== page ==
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Scandinavian Studies Department renews collaboration with National Nordic Museum for Scandinavian 30 lecture series

Submitted by Gregory R Pflaumer on December 13, 2019 - 11:42am
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After an incredibly well-attended first year, the Scandinavian 30 lecture series returned to the National Nordic Museum for the 2019-20 academic year. Scand30 is a collaboration between the Department of Scandinavian Studies and the National Nordic Museum: short, snappy, 30-minute lectures by Scandinavian Studies faculty at the Museum every second Thursday of the month at 7:00 PM, free and open to the public.

 With the 2010s drawing to a close, it seems that all three of the lecturers this autumn had the future on their mind. Professor Marianne Stecher started off the series with a look at Hans Christian Andersen’s forward-thinking fiction in her October lecture, “Hans Christian Andersen - Fairy Tales and Science Fiction.” Professor Stecher walked her audience through how Andersen’s works doubled as commentaries on the changing role of technology in society. Andersen viewed the future with a combination of optimism and apprehension. The same might be said for Professor David D. Battisti, whose November lecture, “Impact of Climate Change on the Trolls of Norway,” examined how rising atmospheric CO2 levels and the resultant change in climate will have serious effects on Scandinavian fauna, though we might be able to mitigate some of the effects if we act fast. Lauren Poyer’s December talk, “Viking Y2K: Ragnarök, Doomsday, and the End of the World” put our understanding of Ragnarök in a broader medieval context, and argued that anxiety about the future, and even the role of human institutions in averting (or creating) disaster, is not a new phenomenon.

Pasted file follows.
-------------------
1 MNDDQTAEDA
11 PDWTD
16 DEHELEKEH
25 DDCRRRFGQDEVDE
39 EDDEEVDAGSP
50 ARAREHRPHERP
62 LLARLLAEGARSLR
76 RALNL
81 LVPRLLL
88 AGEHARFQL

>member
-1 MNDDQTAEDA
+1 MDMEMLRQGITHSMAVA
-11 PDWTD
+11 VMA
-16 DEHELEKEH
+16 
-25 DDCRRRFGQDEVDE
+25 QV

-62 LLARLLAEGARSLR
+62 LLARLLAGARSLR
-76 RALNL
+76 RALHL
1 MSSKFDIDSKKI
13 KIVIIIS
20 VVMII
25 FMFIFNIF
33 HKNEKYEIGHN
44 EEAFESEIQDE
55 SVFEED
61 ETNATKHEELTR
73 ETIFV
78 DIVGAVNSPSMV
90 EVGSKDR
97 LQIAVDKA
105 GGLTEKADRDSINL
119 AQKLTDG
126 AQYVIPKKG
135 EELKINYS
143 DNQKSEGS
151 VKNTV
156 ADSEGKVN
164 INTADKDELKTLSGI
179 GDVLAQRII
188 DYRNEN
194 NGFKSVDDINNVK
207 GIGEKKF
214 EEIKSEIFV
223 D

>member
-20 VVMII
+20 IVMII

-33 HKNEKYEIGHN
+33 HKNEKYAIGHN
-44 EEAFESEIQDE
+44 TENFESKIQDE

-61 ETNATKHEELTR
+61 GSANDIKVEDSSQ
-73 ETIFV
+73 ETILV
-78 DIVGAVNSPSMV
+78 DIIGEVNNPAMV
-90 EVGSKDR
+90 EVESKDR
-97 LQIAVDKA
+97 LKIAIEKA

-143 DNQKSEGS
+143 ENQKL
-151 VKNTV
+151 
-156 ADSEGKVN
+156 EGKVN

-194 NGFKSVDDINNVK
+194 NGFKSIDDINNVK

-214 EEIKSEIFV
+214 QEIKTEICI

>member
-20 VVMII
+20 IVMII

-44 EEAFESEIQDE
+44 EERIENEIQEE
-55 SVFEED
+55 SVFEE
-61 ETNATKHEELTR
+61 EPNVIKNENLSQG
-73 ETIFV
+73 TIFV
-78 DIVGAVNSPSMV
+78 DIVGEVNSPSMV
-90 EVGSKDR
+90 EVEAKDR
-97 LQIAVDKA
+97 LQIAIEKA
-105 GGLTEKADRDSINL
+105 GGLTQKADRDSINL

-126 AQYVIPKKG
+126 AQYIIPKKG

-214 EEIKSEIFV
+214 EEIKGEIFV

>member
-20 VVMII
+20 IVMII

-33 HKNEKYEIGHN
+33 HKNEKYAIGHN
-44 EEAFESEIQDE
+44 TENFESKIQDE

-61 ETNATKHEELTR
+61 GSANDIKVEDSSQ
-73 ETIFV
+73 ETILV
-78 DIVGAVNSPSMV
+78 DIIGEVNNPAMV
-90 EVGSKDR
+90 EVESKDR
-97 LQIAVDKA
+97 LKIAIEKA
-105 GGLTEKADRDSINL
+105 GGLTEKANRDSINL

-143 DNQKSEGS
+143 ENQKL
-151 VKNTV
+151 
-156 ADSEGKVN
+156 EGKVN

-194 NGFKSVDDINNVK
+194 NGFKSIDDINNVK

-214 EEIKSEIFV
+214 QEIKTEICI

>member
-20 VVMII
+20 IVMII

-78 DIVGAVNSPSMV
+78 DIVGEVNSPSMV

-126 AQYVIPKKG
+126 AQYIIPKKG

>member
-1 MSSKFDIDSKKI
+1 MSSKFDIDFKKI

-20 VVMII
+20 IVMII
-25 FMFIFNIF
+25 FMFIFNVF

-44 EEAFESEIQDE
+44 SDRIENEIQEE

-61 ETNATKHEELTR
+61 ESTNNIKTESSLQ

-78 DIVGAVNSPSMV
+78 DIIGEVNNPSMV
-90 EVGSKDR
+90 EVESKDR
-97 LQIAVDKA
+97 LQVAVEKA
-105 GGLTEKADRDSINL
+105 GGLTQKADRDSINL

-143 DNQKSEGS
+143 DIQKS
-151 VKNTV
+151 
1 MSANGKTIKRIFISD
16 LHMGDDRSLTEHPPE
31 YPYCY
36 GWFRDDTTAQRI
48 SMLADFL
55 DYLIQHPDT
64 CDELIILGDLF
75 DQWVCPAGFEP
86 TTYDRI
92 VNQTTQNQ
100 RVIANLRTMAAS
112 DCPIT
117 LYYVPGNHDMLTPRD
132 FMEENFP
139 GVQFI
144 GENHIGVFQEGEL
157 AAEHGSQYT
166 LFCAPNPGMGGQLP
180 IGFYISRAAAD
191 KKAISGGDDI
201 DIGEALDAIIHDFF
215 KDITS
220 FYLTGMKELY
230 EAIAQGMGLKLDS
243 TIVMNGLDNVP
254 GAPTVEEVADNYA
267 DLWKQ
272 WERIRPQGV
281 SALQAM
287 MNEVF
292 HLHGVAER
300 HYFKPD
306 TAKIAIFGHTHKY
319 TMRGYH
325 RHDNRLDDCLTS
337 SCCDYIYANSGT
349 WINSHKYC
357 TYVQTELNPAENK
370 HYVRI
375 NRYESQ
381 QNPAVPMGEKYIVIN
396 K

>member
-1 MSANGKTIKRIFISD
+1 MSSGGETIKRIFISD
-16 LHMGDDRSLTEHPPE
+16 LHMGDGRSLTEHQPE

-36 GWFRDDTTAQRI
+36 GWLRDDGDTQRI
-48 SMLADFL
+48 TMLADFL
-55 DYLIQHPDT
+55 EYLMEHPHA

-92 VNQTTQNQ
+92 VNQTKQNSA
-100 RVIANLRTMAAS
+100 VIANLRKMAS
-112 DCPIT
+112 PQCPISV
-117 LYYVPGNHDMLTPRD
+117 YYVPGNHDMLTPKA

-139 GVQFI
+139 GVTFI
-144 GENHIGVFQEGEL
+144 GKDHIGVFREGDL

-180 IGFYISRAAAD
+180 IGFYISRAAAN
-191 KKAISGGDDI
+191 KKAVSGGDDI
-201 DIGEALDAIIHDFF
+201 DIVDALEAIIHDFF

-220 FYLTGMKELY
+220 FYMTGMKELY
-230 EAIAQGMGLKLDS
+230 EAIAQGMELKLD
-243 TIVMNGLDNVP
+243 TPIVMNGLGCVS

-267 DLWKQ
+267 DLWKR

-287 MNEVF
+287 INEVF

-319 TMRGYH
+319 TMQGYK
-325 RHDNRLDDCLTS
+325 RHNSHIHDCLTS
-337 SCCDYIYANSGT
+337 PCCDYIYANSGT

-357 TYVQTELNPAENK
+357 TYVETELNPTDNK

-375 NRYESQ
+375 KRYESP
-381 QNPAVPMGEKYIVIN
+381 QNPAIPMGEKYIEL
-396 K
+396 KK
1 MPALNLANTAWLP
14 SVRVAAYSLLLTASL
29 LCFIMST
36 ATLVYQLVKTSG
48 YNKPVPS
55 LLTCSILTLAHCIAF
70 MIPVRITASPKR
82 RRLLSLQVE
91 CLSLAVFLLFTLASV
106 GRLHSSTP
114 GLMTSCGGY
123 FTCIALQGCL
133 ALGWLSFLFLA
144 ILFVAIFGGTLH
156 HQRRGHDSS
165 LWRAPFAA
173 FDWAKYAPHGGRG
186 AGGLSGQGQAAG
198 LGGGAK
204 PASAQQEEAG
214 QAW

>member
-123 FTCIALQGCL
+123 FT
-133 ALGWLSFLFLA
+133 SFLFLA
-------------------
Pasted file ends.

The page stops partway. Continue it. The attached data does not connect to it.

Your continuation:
Scand30 continues into the Winter 2020 quarter in February. In the dreariest month, just when it feels like winter might go on forever, we could all use a little cozy comfort. Come join us at the National Nordic Museum on Thursday, February 13, to hear Lecturer of Danish Kristian Næsby’s talk, “Money can’t buy you hygge.”